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Comment: Ebola obviously spreads more easily... (Score 0, Troll) 421

by kervin (#48123791) Attached to: Texas Health Worker Tests Positive For Ebola

...than they're letting on.

I understand though that admitting this would cause a panic, especially since there is no working vaccine. But it's beginning to look like the "direct contact with bodily fluids only." thing is not entirely true. Unless the amount of fluids needed is small enough to be transmitted via a sneeze, cough or something similar.

Comment: Java does this much better than C++ (Score 2) 365

by kervin (#48060655) Attached to: Object Oriented Linux Kernel With C++ Driver Support

I'm sadly working with Java services now, and we have a seriously problem in that there's no reasonable way to tell that a Java program is getting close to crashing due to memory exhaustion. In C++, you can just monitor heap size, and alarm based on values and trends and all that good predictive jazz.

Java has JMX which can be used to do this much better than C++ can ( at least without a ton of effort ).

With Java you get this all out of the box. You can point a JMX console to your Java Runtime and monitor with zero code. Or use java.lang.management package programmatically.

Comment: Usability is THE killer feature that Linux needs (Score 5, Insightful) 209

by kervin (#47646391) Attached to: Elementary OS "Freya" Beta Released

Unless there is some killer feature, or the distribution is tailored well to a specific niche, I am quite bored with the "yet another Linux distro" articles

As someone who uses Ubuntu as their primary desktop OS both at home and at work, I have to say that usability is the biggest feature holding back Linux desktop. It is the reason all those "year of the linux desktop" stories are BS. Hence it is the killer feature for the Linux Desktop.

Linux Desktop feels like someone built a great desktop but never went back and reviewed their work. There are so many little things daily that cause the OS to be hard to use for regular people. And yes, that includes Ubuntu.

I wish there was a commercial Linux desktop option that offered create support, spent some time cleaning up and smoothing out the rough edges on the Linux Desktop, and had just one top tier hardware partner. I would gladly pay a few hundred dollars a year for this.

Comment: Re:Predictability?...Well... (Score 3, Interesting) 218

by kervin (#47589277) Attached to: The Great Taxi Upheaval

Well, I agree about that predictability in the fact that in New York, black patrons would hardly be able to [successfully] hail a taxi after 8 PM.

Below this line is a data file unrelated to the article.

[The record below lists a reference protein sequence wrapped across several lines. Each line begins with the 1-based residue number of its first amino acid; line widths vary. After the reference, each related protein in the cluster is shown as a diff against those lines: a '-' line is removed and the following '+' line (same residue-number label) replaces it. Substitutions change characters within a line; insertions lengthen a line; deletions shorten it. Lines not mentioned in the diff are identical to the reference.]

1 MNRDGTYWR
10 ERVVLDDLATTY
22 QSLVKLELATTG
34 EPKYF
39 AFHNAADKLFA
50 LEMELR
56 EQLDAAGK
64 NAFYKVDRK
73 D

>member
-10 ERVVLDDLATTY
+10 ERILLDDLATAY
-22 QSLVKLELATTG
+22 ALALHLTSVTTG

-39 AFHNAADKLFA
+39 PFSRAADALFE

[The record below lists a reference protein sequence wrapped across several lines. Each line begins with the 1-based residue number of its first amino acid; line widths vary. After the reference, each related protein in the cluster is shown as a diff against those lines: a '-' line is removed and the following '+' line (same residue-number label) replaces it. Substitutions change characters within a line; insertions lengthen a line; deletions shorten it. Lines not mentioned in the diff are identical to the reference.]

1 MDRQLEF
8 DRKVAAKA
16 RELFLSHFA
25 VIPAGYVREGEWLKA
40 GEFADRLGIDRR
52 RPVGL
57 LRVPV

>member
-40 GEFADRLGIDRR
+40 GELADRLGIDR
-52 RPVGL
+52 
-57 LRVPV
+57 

That's definitely not true. It's more likely black patrons will not be able to hail a cab in any rush hour period. E.g. 5pm, 2am ( many clubs and bars close ). It's not that the drivers are afraid, it's greed more than anything else.

The cab drivers know that statistically black patrons are more likely to take them to the outer reaches of the boroughs. The fair to these areas is ok, but coming back there is no fair. So it's worse than someone who stays in Manhattan and then the cab driver gets fairs every direction every time.

But it has nothing to do with the time of day, it's really about how busy they would be. At 4AM in the morning, when everything is quiet cab drivers will tell you they are happy to pick up anybody.

Comment: Psychological != Physical addiction (Score 1) 474

by kervin (#47493135) Attached to: World Health Organization Calls For Decriminalization of Drug Use

Hard drugs get you strongly and quickly Physically Addicted. Do not confuse that with a mild Psychological addiction. Many slashdot comments are getting this wrong. But not all addictions are the same

Many legal drugs will get you addicted. But that's why we control those substances as well. A large part of being on the federal schedule is that the illicit drug has no real medical use ( or so they say ). So it's not about which is most addictive, but rather what's addictive while arguably also having no medical use.

Comment: Incorrect (Score 2) 142

by kervin (#47128055) Attached to: Amazon Wants To Run Your High-Performance Databases

A m3.2xlarge costs 4905.6 per year. You can buy a 32GB RAM 8 CPU core Dell R320 system for $2,666.80 in it's entirety.

If you are comparing with a fixed purchase, you should use the 3-yr reserved price for the M3.2XL, which is $162/month ( includes the initial payment ). This gives you a yearly cost of $1944. And that includes all NOC costs.

If you do not factor in NOC costs in your estimate then you clearly haven't been doing this very long.

Source http://calculator.s3.amazonaws.com/index.html

Comment: Says who? (Score 3, Interesting) 119

AWS has some of the lowest cloud prices I've found anywhere. You can get AWS instances for under $3/month reserved according to what you need. 'Small' Linux instances cost about $15/month reserved last I checked. In fact they'll even give you a Micro instance free for a year without spending anything as part of their 'free tier'.

How did you come to the conclusion AWS was expensive?

Comment: Airspeed (Score 1) 66

by kervin (#46556953) Attached to: Goodyear's New State-of-the-Art Airship Makes Its First Flight

If the same standards that grounded Zeppelins after the Hindenburg accident had been applied to aircraft, civilian heavier-than-air passenger transportation would never have taken off.

I suspect the fact that these things traveled about 50 MPH had more to do with their demise than a few high-profile accidents.

The study of non-linear physics is like the study of non-elephant biology.

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